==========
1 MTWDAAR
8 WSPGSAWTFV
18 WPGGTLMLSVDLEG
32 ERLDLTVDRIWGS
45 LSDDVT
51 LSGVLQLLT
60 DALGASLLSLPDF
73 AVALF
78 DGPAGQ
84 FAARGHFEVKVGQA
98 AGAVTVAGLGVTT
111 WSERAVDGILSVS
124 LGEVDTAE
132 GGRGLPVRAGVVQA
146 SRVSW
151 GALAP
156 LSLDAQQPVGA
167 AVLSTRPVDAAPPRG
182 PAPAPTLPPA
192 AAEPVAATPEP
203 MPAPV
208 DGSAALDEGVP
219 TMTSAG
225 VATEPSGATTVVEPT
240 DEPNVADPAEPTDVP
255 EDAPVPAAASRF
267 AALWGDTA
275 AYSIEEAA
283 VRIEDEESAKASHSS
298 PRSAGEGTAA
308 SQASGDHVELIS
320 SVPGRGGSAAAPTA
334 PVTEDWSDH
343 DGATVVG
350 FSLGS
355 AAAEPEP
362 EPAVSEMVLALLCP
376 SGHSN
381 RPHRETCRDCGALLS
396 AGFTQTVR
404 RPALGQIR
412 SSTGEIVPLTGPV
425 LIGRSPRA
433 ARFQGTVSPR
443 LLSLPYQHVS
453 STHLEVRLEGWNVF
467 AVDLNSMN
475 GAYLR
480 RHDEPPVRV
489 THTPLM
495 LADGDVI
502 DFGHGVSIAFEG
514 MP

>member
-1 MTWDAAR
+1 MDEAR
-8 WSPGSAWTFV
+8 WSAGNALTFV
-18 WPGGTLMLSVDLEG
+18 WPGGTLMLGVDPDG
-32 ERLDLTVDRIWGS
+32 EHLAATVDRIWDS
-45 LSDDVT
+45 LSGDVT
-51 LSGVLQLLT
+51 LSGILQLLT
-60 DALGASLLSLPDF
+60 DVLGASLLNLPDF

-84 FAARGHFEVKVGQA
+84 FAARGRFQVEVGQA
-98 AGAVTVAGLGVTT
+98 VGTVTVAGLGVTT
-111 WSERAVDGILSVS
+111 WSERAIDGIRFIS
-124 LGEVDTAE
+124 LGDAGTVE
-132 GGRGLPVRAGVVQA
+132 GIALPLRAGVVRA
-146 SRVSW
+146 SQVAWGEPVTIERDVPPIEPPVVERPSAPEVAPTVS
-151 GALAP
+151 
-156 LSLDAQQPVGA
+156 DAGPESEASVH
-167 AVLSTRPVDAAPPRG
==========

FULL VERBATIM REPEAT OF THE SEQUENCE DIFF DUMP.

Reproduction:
1 MTWDAAR
8 WSPGSAWTFV
18 WPGGTLMLSVDLEG
32 ERLDLTVDRIWGS
45 LSDDVT
51 LSGVLQLLT
60 DALGASLLSLPDF
73 AVALF
78 DGPAGQ
84 FAARGHFEVKVGQA
98 AGAVTVAGLGVTT
111 WSERAVDGILSVS
124 LGEVDTAE
132 GGRGLPVRAGVVQA
146 SRVSW
151 GALAP
156 LSLDAQQPVGA
167 AVLSTRPVDAAPPRG
182 PAPAPTLPPA
192 AAEPVAATPEP
203 MPAPV
208 DGSAALDEGVP
219 TMTSAG
225 VATEPSGATTVVEPT
240 DEPNVADPAEPTDVP
255 EDAPVPAAASRF
267 AALWGDTA
275 AYSIEEAA
283 VRIEDEESAKASHSS
298 PRSAGEGTAA
308 SQASGDHVELIS
320 SVPGRGGSAAAPTA
334 PVTEDWSDH
343 DGATVVG
350 FSLGS
355 AAAEPEP
362 EPAVSEMVLALLCP
376 SGHSN
381 RPHRETCRDCGALLS
396 AGFTQTVR
404 RPALGQIR
412 SSTGEIVPLTGPV
425 LIGRSPRA
433 ARFQGTVSPR
443 LLSLPYQHVS
453 STHLEVRLEGWNVF
467 AVDLNSMN
475 GAYLR
480 RHDEPPVRV
489 THTPLM
495 LADGDVI
502 DFGHGVSIAFEG
514 MP

>member
-1 MTWDAAR
+1 MDEAR
-8 WSPGSAWTFV
+8 WSAGNALTFV
-18 WPGGTLMLSVDLEG
+18 WPGGTLMLGVDPDG
-32 ERLDLTVDRIWGS
+32 EHLAATVDRIWDS
-45 LSDDVT
+45 LSGDVT
-51 LSGVLQLLT
+51 LSGILQLLT
-60 DALGASLLSLPDF
+60 DVLGASLLNLPDF

-84 FAARGHFEVKVGQA
+84 FAARGRFQVEVGQA
-98 AGAVTVAGLGVTT
+98 VGTVTVAGLGVTT
-111 WSERAVDGILSVS
+111 WSERAIDGIRFIS
-124 LGEVDTAE
+124 LGDAGTVE
-132 GGRGLPVRAGVVQA
+132 GIALPLRAGVVRA
-146 SRVSW
+146 SQVAWGEPVTIERDVPPIEPPVVERPSAPEVAPTVS
-151 GALAP
+151 
-156 LSLDAQQPVGA
+156 DAGPESEASVH
-167 AVLSTRPVDAAPPRG